Though it's only February, 2017 has already proven to be an interesting year for women. In January, the Women's March brought millions to the streets to advocate for women's rights. In February, the #NeverthelessShePersisted hashtag stormed social media. In spite of these moves of solidarity, though, not all persons are thrilled with the state of modern feminism. In fact, you've likely seen the term white feminism used more than ever lately. So what is white feminism, and how can you work toward a more inclusive form of the movement?
Before diving into what white feminism means in the modern world, it's helpful to take a glance back at feminist history. As noted by RacismReview, many founders of the American feminist movement had some questionable, if not outright racist, views of people who weren't white. Basically, even the famed suffragist Elizabeth Cady Stanton expressed opinions that white women were more deserving of the right to vote than black men, as further noted by RacismReview. Although there were women of color suffragettes (see for example the story of Maria W. Stewart: America's First Black Woman Political Writer), the general movement catered to the needs of relatively well-off white women.
Although recent years have seen an increase in the visibility of feminist WOC, as well as the general idea of intersectionality, plenty of people would argue that modern feminism still caters to that same section of the population: middle-class white women. By ignoring the issues of race, class, and even religion that don't typically affect them, many white feminists may strike POC as out-of-touch at best, and willingly blind to major issues at worst. White feminism is a reference to this short-sighted view of feminism that still arbitrarily favors some (white) women over others. To paraphrase Everyday Feminism's brilliant summation of the problem, "white feminists respond to anti-racism like men respond to feminism."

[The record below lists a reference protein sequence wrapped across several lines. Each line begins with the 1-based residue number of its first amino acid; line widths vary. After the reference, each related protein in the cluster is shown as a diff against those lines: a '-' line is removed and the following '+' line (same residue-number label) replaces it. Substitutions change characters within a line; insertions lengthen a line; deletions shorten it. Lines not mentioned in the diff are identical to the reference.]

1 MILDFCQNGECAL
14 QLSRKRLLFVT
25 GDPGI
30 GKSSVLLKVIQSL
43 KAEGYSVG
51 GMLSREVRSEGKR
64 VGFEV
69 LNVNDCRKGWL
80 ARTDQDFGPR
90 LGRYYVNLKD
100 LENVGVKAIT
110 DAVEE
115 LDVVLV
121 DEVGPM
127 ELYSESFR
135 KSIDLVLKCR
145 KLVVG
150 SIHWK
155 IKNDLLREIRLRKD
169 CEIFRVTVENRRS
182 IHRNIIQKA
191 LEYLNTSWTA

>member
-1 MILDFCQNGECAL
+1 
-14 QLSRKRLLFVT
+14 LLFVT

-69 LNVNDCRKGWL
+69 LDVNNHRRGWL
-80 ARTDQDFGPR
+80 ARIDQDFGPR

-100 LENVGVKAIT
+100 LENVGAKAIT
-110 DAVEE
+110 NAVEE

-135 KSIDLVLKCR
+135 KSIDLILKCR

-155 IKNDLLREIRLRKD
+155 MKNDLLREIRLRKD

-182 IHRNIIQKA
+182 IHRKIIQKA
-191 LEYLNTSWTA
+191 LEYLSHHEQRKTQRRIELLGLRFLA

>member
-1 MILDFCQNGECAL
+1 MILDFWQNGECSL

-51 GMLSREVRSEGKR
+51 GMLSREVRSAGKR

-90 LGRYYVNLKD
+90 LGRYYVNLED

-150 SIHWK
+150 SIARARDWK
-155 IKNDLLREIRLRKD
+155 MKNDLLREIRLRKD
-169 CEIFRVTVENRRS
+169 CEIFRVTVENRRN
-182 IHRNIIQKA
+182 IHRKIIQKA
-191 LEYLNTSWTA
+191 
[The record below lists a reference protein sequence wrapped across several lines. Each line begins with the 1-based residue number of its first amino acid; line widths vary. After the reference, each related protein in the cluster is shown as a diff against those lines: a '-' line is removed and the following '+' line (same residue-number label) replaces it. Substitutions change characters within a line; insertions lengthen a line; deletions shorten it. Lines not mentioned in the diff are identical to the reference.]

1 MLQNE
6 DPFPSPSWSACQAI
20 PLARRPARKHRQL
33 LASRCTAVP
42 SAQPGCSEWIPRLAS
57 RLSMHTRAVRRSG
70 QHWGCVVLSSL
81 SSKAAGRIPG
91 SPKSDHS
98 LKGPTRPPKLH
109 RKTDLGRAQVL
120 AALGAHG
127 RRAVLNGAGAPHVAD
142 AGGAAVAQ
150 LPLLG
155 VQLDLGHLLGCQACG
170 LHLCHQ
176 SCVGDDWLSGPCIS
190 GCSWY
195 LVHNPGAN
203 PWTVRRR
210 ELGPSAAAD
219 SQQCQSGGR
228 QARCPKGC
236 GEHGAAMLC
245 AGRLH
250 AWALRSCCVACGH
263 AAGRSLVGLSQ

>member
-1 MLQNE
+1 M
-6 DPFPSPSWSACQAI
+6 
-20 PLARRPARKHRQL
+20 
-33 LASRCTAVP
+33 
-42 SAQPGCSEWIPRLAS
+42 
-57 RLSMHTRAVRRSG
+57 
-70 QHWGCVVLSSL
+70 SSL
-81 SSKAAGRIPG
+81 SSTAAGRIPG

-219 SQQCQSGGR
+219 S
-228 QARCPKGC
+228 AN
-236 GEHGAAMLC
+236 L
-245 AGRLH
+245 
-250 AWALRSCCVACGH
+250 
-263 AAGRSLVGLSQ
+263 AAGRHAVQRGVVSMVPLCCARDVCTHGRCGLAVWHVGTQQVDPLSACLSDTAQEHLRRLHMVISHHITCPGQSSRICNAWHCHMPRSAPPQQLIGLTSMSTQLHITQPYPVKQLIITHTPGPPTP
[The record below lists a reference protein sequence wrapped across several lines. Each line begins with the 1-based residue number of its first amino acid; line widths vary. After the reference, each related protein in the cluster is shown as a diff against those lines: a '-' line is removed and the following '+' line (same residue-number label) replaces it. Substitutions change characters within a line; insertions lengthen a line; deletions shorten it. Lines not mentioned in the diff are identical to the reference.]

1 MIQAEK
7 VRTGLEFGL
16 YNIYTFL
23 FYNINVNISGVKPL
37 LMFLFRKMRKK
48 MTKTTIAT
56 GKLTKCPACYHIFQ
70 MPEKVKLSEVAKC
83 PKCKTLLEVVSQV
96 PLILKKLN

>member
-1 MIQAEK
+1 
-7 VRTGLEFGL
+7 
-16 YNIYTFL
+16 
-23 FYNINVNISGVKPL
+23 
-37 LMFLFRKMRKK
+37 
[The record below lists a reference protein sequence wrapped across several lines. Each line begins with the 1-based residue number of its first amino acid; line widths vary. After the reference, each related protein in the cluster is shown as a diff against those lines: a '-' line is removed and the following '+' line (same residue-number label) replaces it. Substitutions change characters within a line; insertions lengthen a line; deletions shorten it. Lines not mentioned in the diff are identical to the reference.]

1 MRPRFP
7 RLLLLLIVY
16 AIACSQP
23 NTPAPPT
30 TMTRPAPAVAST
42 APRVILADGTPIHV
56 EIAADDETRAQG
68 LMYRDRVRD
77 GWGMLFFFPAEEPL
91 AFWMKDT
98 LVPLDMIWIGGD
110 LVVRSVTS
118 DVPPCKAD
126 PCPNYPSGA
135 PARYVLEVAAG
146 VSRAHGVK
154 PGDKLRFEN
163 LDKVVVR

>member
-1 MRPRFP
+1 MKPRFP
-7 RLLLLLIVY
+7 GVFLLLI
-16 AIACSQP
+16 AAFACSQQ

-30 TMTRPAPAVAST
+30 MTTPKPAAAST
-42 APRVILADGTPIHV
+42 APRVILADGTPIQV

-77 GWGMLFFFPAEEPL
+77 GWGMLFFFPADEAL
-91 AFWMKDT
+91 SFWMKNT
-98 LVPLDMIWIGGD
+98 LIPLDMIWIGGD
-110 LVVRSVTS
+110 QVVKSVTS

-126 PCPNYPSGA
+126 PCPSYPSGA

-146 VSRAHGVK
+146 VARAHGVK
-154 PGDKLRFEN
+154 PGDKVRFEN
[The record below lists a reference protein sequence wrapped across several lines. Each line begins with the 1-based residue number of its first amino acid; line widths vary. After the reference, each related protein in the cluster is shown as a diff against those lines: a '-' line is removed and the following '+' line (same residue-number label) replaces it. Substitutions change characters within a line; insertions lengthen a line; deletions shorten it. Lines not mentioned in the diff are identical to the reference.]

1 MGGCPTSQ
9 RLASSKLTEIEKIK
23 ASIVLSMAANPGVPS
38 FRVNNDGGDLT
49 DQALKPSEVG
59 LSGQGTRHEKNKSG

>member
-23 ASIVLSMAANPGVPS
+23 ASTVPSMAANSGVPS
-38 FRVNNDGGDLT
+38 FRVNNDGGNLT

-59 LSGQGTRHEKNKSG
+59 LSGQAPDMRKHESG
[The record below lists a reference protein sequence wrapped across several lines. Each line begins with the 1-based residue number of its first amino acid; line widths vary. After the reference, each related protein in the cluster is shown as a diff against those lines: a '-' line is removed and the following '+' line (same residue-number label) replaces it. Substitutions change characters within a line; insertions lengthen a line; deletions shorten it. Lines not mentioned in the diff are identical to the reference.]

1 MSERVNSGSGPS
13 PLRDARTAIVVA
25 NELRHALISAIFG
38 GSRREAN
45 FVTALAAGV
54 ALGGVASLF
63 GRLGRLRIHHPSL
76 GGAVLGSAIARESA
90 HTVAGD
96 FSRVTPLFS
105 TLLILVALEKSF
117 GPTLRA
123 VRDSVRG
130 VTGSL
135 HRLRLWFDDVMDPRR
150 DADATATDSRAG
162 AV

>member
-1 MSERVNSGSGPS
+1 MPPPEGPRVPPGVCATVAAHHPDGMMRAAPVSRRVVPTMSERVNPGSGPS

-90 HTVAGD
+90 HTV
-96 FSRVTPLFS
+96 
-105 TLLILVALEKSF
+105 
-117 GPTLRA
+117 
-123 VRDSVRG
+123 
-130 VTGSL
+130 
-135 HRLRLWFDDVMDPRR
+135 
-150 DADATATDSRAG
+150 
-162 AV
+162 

Granted, the problems of feminism, class, race, and intersectionality cannot be wrapped up neatly in a couple hundred words. However, there are some real-life things you can do to move toward greater awareness. As Samantha Darby brilliantly explained, you can be a white feminist without promoting white feminism, but this involves the task of recognizing and addressing your own privilege. After all, it's the attitudes — not the individuals — that make white feminism problematic. If you want to move past white feminism into a more inclusive framework, then facing uncomfortable truths is part of the deal.